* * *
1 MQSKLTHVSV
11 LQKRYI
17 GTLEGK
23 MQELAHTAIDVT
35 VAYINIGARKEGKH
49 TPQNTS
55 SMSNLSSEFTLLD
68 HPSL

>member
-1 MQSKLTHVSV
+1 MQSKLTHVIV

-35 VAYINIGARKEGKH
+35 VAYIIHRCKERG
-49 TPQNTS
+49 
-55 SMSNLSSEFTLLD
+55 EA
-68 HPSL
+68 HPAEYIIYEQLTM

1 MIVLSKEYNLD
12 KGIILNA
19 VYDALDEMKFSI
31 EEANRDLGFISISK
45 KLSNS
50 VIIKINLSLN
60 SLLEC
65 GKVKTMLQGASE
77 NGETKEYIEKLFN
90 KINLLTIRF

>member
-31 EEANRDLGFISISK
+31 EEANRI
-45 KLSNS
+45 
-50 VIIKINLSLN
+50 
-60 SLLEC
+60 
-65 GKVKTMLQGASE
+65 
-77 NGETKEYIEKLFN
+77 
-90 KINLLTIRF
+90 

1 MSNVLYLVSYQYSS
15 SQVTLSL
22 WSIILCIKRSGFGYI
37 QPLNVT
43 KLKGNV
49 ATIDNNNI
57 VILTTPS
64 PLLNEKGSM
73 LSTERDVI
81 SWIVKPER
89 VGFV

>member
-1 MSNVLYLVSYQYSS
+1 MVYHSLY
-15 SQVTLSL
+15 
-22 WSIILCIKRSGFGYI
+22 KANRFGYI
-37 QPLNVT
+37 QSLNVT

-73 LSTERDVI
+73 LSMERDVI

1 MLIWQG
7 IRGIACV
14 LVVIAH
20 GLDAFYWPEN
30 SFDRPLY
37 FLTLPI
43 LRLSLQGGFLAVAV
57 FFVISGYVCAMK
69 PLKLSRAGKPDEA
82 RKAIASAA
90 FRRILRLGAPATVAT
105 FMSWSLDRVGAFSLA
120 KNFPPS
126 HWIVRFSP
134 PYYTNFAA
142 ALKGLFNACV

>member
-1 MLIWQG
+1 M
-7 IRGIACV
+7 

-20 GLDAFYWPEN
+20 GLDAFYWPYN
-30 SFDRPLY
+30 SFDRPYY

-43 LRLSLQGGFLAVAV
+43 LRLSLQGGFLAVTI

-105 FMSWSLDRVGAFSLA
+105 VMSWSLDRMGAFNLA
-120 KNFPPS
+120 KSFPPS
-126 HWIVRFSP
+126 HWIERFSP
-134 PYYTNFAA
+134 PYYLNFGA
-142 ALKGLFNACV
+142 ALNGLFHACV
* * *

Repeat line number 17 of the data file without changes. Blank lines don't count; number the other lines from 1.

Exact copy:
+55 EA